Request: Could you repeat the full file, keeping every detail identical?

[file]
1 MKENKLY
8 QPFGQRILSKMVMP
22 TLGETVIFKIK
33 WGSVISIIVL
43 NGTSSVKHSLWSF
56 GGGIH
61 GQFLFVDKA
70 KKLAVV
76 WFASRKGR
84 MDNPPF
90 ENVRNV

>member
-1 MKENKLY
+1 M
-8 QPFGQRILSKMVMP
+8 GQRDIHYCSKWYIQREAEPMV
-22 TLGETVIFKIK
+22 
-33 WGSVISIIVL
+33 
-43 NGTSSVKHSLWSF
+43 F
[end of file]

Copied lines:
1 MKENKLY
8 QPFGQRILSKMVMP
22 TLGETVIFKIK
33 WGSVISIIVL
43 NGTSSVKHSLWSF
56 GGGIH
61 GQFLFVDKA
70 KKLAVV
76 WFASRKGR
84 MDNPPF
90 ENVRNV

>member
-1 MKENKLY
+1 M
-8 QPFGQRILSKMVMP
+8 GQRDIHYCSKWYIQREAEPMV
-22 TLGETVIFKIK
+22 
-33 WGSVISIIVL
+33 
-43 NGTSSVKHSLWSF
+43 F